Students in all grades come to the library once a week for a library class. During this time, students participate in a short lesson designed to learn about accessing information and to promote a life-long interest in reading. In addition, classroom teachers collaborate closely with the librarian to integrate classroom topics into the library studies program.
Music is an essential part of our life and provides a unique means of communicate through knowing, understanding, and expressing ideas and feelings about self, world and culture. Music teaching is a process approach which involves developmentally appropriate, positive, continuous and sequential learning activities with develop both skills and knowledge. Music classes occur twice weekly with performances during the year.
The program is a developmentally appropriate educational experience designed to provide immediate and lifelong benefits. The curriculum and instruction emphasize enjoyable participation in physical activity and help students develop the confidence, knowledge, attitudes, motor and behavior skills needed to adopt and maintain a physically active lifestyle. Physical Education classes occur twice weekly.
At the elementary level, the use of technology resources and tools occurs in the classroom and it is integrated with other subjects taught at each grade level. Students have access to laptops and tablets and these tools are used for a variety of purposes including skills practice, problem-solving, communication, research and project and portfolio development.
For learners of French and Arabic as a foreign language, the program goal is to move students every closer to achieving fluency in the target language. For those students who already speak French or Arabic, the program is designed to enhance fluency and literacy.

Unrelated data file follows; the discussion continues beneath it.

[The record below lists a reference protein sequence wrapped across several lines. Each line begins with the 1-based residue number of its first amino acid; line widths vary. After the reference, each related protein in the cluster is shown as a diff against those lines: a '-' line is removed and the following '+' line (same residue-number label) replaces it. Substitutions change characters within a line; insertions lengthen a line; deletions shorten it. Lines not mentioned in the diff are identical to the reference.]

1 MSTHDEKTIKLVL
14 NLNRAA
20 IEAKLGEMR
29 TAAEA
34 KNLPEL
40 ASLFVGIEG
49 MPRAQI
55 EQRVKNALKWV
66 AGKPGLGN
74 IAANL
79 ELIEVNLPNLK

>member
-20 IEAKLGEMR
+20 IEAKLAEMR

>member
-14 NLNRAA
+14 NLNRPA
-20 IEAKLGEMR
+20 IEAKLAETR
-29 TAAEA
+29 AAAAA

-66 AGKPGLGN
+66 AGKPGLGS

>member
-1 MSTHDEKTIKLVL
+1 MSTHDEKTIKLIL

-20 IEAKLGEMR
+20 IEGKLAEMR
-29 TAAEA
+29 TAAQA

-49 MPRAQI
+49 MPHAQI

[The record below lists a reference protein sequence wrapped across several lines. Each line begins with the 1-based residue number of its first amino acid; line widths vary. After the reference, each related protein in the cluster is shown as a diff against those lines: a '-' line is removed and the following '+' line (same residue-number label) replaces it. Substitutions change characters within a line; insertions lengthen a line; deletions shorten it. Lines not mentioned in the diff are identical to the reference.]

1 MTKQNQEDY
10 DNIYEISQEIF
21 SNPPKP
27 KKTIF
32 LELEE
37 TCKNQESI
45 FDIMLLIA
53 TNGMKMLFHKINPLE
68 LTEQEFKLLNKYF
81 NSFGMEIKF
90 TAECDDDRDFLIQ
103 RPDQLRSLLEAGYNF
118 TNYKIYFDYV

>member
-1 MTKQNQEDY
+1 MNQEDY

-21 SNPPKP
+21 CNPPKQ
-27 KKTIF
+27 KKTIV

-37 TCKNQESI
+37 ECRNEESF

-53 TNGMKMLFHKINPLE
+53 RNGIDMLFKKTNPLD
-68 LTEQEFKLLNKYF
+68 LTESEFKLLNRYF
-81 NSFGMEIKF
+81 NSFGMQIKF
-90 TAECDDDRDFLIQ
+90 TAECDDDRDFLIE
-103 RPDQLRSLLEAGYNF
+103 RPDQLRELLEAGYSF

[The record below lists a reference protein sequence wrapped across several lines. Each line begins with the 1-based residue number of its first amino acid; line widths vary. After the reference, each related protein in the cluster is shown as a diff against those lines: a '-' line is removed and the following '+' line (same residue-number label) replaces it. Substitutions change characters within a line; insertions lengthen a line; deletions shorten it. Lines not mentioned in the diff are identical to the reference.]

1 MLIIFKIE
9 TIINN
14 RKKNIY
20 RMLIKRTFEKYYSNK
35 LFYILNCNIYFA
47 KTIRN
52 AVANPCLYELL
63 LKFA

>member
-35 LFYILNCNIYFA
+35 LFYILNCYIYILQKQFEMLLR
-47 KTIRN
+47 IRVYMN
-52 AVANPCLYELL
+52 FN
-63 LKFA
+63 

The team’s objective is to identify and meet individual needs through one of several intervention options. These include planning with the classroom teacher to differentiate instruction for more advanced or struggling learners, pullout groups for EAL or Learning Support, “inclusion support” during Language Arts where the specialist works with students and teachers in the classroom.
Students need to acquire academic language which integrates reading, writing, listening and speaking skills using grade level content and material, cognitive skills, specialized vocabulary and learning strategies.
Students can be placed in different kinds of programs according to individual need; students may be supported through inclusion programs, where an EAL teacher works with the classroom teacher in the mainstream class, or pullout programs where relevant grade level material is studied at the EAL students’ pace.
Students work towards curricula knowledge, study skills, and metacognitive learning (thinking about thinking). The major emphasis in the the Learning Support program is improving reading and writing skills.
Students are generally grouped by grade level and receive instruction in small pull-out groups or in the classroom. The Learning Support teacher consults with the classroom teacher to provide strategies and/or accommodations for individual students. Determining the level of services a student needs is determined with the Child Study Team and the classroom teacher.
In the elementary school guidance is provided to all students through whole class lessons, small group meetings or individually. The counselor also consults with individual teachers, developing special lessons that specifically address areas of concern in their respective classroom. Providing support to parents and collaborating with both parents and teachers is another important aspect of the program.
At the Rabat American School we have implemented a Positive Behavior Intervention Support system (PBIS). This system is based on the premise of continual teaching, modeling and reinforcing positive behavior. This system supports positive behaviors, reduces discipline problems and promotes a climate of greater productivity, safety and learning. PBIS focuses on being proactive versus reactive while using a systematic method of instruction for desired positive behavior.